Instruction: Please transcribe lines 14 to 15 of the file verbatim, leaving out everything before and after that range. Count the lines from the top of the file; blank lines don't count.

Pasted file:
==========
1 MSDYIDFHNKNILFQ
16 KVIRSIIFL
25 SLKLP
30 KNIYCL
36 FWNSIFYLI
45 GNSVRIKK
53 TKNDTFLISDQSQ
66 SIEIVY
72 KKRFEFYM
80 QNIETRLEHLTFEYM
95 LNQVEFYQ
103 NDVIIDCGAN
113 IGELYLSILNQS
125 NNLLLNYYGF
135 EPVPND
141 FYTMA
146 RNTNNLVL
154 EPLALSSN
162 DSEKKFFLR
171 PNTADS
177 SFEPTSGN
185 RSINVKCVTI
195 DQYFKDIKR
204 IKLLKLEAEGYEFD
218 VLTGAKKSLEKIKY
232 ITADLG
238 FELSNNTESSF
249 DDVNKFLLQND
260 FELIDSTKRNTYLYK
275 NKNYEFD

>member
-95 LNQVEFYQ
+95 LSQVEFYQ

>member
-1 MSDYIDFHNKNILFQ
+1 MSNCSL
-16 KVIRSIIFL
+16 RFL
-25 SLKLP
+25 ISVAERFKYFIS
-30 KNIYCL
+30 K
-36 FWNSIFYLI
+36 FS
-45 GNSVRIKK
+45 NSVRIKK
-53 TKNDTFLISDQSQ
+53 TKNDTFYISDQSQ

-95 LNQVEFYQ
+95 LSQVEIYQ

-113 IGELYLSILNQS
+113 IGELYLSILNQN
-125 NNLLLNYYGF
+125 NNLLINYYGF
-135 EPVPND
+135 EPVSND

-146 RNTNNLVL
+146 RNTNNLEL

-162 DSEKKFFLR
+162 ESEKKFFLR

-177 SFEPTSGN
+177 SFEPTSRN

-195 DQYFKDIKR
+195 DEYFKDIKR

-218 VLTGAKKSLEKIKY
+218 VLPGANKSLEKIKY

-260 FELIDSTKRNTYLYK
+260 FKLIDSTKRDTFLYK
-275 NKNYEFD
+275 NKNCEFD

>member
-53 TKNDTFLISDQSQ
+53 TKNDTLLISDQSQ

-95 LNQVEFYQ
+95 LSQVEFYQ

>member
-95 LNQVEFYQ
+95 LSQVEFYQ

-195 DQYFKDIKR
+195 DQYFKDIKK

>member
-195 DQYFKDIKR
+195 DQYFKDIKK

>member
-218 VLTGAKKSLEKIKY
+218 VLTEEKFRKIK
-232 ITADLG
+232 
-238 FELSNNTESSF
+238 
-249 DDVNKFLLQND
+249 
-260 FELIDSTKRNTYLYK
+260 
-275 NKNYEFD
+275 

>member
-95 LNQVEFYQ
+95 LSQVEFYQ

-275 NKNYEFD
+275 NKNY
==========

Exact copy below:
125 NNLLLNYYGF
135 EPVPND